Black Lightning: Cold Dead Hands #2 – Tony Isabella, Writer; Clayton Henry, Artist; Pete Pantazis, Colorist
Ray – 8/10
Corrina: Bring In the Supporting Cast
WARNING: SPOILERS BELOW!
Ray: Tony Isabella’s revival of Black Lightning continues to bring the character back to his roots, splitting the story between his superhero life – which is getting more complicated by the day – and his personal life as a teacher. The issue opens with an action segment, showing how he’s under fire from both criminal elements and the police – who think he was behind a murder at the end of last issue. The issue does a good job of addressing issues of police brutality and trigger-happy shootings without being over-the-top. No one comes across as a caricatured murderous villain, but it’s clear that things are so amped up to the point that it puts innocent people in danger. Black Lightning works diligently to protect life on both sides, and that’s what makes the character work. Isabella also surrounds him with an intriguing supporting cast, including former villain Amberjack as his trainer.
I’m still not a big fan of Pierce being so young, especially given that the upcoming TV series has him as a middle-aged dad. However, I was glad to see Anissa Pierce make a comeback here as his niece. She’s one of the few people who know his secret life, and she serves as a liaison for the information she learns at school. His efforts to keep the school safe from drugs and guns make for a compelling hook, but Tobias Whale continues to lurk in the background and stir the pot. It all builds to an explosive, tragic conclusion. Topical comics often feel forced, but this one deftly addresses the spread of guns, police brutality, and the struggles inner-city schools face without becoming a caricature. Some writers can step back into a character after decades with ease, and Isabella’s return makes it feel like he and his most iconic character never left.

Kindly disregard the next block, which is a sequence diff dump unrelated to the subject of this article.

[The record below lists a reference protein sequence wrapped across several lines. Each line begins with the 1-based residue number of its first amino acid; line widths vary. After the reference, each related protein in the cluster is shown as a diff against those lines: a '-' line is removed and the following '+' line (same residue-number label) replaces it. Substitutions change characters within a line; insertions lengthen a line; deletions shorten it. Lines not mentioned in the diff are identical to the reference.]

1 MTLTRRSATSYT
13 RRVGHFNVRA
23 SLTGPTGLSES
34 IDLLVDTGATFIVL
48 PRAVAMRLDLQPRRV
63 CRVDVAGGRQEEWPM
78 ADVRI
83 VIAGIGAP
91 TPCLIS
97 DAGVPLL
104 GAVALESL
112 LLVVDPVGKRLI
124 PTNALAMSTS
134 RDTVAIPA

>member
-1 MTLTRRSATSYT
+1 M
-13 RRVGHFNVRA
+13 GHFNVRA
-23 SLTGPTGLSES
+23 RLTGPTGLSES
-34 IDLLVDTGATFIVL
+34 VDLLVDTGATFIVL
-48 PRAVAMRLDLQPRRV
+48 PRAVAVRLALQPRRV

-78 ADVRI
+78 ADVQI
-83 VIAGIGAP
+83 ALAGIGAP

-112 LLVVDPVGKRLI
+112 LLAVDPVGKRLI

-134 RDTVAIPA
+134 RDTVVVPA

Corrina: The first Black Lightning series was an urban tale with a protector concerned with his specific neighborhood, in which the good people were being silenced, bullied and killed. This updated Jefferson Pierce has stepped into the same kind of story but updated with a modern, sleeker look and a familiar but subtly changed supporting cast.
I’m enjoying the action sequences a great deal, especially Lightning’s uneasy relationship with the police and the community, and the reactions that further complicate his efforts to help him protect the city. This Jefferson is very much a classic hero: if he has any flaw, it’s that he believes he can fix anything. Here’s hoping he at least fixes his corner of the world before this miniseries is finished.
I found the supporting cast welcome, if subtly changed. Lynn’s appearance means that we might, for the first time, see the romance grow between her and Jefferson, whereas before we saw her either after a divorce or after years of marriage. I’m looking forward to the romance arc and her character being fleshed out. The downside is, as Ray said, it’s odd to see Jefferson as a new hero, rather than a veteran.
So far, this series has met my high expectations.
Disclaimer: GeekDad received this comic for review purposes.